Health worker Carla Diaz holds a vial of the Moderna vaccine against the coronavirus disease (COVID-19) at a vaccination center in Buenos Aires, Argentina August 9, 2021. REUTERS/Agustin Marcarian
The following is a roundup of some of the latest scientific studies on the novel coronavirus and efforts to find treatments and vaccines for COVID-19.
Moderna's (MRNA.O) vaccine may be best against Delta
The mRNA vaccine from Pfizer (PFE.N) and BioNTech (22UAy.DE) may be less effective than Moderna's against the Delta variant of the coronavirus, according to two reports posted on medRxiv on Sunday ahead of peer review. In a study of more than 50,000 patients in the Mayo Clinic Health System, researchers found the effectiveness of Moderna's vaccine against infection had dropped to 76% in July - when the Delta variant was predominant - from 86% in early 2021. Over the same period, the effectiveness of the Pfizer/BioNTech vaccine had fallen to 42% from 76%, researchers said. While both vaccines remain effective at preventing COVID hospitalization, a Moderna booster shot may be necessary soon for anyone who got the Pfizer or Moderna vaccines earlier this year, said Dr. Venky Soundararajan of Massachusetts data analytics company nference, who led the Mayo study.
In a separate study, elderly nursing home residents in Ontario produced stronger immune responses - especially to worrisome variants - after the Moderna vaccine than after the Pfizer/BioNTech vaccine. The elderly may need higher vaccine doses, boosters, and other preventative measures, said Anne-Claude Gingras of the Lunenfeld-Tanenbaum Research Institute in Toronto, who led the Canadian study. When asked to comment on both research reports, a Pfizer spokesperson said, "We continue to believe... a third dose booster may be needed within 6 to 12 months after full vaccination to maintain the highest levels of protection."
Breakthrough COVID-19 more likely months after vaccination
People who received their second dose of the Pfizer/BioNTech vaccine five or more months ago are more likely to test positive for COVID-19 than people who were fully vaccinated less than five months ago, new data suggest. Researchers studied nearly 34,000 fully vaccinated adults in Israel who were tested to see if they had a breakthrough case of COVID-19. Overall, 1.8% tested positive. At all ages, the odds of testing positive were higher when the last vaccine dose was received at least 146 days earlier, the research team reported Thursday on medRxiv ahead of peer review. Among patients older than 60, the odds of a positive test were almost three times higher when at least 146 days had passed since the second dose. Most of the new infections were observed recently, said coauthor Dr. Eugene Merzon of Leumit Health Services in Israel. "Very few patients had required hospitalization, and it is too early to assess the severity of these new infections in terms of hospital admission, need for mechanical ventilation or mortality," he added. "We are planning to continue our research."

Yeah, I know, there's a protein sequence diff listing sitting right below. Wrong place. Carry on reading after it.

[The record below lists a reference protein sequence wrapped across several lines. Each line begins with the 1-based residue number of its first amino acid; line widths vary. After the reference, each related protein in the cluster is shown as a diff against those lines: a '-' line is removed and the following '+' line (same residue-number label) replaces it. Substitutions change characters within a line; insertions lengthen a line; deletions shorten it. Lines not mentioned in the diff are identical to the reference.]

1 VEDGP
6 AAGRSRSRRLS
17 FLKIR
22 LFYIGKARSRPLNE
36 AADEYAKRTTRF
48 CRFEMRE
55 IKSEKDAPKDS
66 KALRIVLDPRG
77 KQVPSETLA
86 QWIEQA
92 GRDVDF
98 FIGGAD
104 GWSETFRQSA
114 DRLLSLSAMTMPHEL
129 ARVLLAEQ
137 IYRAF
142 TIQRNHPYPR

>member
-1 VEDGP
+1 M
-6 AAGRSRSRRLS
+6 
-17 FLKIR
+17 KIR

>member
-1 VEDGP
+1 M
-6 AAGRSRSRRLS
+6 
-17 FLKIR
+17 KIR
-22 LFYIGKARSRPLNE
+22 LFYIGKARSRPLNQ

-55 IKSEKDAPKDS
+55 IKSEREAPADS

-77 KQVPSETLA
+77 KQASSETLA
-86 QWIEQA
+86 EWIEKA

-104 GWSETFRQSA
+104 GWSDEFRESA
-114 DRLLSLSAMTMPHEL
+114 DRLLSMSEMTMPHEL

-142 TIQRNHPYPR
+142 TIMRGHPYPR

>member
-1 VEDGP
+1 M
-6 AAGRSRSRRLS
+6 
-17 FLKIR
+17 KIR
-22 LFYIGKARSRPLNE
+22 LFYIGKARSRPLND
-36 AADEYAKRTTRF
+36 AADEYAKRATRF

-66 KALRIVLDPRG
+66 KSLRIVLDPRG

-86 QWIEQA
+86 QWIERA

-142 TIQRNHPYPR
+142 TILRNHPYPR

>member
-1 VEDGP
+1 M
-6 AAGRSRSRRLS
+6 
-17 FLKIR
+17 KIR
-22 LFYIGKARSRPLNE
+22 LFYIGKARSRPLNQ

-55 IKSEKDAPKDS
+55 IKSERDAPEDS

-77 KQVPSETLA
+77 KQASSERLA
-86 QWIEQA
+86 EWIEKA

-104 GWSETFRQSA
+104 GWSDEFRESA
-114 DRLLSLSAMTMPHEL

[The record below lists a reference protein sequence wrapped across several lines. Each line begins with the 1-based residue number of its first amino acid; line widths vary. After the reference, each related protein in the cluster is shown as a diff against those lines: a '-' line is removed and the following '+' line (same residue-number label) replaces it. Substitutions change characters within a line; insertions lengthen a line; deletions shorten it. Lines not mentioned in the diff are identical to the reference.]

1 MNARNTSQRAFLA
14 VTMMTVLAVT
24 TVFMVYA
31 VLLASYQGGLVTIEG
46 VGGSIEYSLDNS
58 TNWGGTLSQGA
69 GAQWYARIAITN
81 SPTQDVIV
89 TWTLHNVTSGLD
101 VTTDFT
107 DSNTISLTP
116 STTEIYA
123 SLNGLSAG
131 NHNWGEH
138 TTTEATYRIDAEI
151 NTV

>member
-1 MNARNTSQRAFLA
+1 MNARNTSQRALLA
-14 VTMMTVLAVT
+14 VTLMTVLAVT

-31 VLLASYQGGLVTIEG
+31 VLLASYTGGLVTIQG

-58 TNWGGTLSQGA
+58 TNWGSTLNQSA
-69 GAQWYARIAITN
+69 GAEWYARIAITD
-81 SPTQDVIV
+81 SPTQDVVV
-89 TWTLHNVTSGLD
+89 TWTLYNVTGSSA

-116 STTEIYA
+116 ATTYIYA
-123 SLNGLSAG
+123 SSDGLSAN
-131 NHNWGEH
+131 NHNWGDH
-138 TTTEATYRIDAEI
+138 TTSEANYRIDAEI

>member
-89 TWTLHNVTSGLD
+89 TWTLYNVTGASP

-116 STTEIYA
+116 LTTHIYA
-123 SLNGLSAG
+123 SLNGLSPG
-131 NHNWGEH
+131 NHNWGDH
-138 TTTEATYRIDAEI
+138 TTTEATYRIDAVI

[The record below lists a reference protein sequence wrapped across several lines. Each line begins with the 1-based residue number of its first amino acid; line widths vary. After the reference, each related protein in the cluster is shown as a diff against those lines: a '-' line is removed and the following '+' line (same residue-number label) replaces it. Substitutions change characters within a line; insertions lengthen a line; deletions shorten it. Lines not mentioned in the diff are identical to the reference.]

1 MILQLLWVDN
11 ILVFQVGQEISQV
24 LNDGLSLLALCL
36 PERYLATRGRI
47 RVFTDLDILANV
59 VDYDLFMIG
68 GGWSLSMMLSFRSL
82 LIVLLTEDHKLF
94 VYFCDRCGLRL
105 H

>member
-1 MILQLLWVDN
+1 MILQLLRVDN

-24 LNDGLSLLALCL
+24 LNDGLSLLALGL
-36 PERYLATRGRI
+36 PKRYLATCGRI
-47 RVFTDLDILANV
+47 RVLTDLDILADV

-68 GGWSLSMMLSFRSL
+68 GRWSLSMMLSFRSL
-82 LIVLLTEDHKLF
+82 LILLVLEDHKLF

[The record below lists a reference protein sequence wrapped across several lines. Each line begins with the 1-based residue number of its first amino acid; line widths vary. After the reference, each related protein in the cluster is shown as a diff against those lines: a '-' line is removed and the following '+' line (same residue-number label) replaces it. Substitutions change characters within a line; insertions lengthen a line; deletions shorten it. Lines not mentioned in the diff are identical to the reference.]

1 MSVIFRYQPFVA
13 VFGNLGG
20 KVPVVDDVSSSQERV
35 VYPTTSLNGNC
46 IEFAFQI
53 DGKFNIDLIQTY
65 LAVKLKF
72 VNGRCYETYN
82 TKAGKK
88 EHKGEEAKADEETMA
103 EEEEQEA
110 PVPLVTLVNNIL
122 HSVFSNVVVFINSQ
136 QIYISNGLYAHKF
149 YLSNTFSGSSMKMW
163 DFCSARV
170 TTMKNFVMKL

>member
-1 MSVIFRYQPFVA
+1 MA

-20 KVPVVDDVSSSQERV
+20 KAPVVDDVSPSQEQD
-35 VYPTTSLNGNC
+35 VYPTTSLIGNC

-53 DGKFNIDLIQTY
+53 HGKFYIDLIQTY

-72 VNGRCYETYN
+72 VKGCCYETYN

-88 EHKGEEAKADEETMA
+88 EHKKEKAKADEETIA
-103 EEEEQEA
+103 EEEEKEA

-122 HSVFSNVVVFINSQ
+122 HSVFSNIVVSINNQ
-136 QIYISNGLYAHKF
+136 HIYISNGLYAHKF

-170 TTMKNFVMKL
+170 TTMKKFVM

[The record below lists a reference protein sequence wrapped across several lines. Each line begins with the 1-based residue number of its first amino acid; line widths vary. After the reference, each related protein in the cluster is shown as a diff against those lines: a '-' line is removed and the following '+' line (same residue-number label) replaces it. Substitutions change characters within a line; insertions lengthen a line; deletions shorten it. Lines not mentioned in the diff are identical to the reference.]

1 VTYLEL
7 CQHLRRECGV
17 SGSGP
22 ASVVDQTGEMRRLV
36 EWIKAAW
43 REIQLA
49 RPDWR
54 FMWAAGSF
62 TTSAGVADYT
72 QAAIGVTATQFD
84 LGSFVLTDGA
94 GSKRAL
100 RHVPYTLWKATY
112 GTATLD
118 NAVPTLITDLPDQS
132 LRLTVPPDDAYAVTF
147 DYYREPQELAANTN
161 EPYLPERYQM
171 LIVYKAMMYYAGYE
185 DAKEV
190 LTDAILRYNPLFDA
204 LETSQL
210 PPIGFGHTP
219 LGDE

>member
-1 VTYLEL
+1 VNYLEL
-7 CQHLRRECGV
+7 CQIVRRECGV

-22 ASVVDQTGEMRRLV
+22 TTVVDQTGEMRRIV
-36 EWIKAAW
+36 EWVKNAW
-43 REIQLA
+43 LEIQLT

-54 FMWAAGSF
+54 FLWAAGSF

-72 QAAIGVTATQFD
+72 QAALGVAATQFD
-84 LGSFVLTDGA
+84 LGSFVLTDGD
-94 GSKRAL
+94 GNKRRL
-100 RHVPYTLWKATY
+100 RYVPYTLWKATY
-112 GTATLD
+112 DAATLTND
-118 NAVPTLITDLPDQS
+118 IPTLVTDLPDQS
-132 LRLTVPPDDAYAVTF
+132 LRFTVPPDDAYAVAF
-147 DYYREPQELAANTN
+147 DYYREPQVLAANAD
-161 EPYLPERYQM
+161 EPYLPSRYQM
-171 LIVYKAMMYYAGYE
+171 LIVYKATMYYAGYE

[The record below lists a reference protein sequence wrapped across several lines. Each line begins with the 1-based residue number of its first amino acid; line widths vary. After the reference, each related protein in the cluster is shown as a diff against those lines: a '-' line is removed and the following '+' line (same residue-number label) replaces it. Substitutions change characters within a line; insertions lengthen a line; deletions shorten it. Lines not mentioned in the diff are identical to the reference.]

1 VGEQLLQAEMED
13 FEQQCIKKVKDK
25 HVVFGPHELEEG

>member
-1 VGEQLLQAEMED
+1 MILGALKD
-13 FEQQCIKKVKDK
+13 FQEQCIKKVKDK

Ovarian egg sacs not harmed by COVID-19 antibodies
The sacs in the ovaries where eggs are stored are not harmed by COVID-19 antibodies, whether those antibodies are the result of infection or vaccination, a small study suggests. Israeli researchers analyzed fluid from ovarian sacs, or follicles, from 32 women who were having their eggs retrieved to be fertilized by sperm in a test tube. Fourteen women had not been vaccinated against the coronavirus nor infected with it. The others had either recovered from COVID-19 or received the Pfizer/BioNTech mRNA vaccine, and in these two groups the researchers saw antibodies against the virus in follicle fluid. There was no difference among the groups in the follicles' ability to make female sex hormones, nourish and nuture the egg so it will form a good quality embryo, and release the egg during ovulation. There was also no difference in "the rate of good quality embryos" from the eggs retrieved from each patient," said Dr. Yaakov Bentov of Hadassah-Hebrew University Medical Center in Jerusalem, who coauthored a report published on Saturday in Human Reproduction.
Reporting by Nancy Lapid; Editing by Tiffany Wu
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